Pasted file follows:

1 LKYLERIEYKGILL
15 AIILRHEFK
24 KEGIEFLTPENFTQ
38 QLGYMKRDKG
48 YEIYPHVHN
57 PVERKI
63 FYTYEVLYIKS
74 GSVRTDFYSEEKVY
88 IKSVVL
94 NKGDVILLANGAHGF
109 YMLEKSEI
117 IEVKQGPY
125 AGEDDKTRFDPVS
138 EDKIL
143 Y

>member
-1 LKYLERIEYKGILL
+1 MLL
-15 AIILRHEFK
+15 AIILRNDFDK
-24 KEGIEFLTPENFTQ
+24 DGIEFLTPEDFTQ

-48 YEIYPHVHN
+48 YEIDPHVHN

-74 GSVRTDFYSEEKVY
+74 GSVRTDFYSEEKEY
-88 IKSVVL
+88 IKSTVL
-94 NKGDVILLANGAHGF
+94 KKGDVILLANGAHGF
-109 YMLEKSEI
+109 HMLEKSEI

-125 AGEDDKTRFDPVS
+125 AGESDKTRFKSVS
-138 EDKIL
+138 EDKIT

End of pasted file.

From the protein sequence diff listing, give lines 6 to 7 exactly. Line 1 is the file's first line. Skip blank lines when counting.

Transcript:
57 PVERKI
63 FYTYEVLYIKS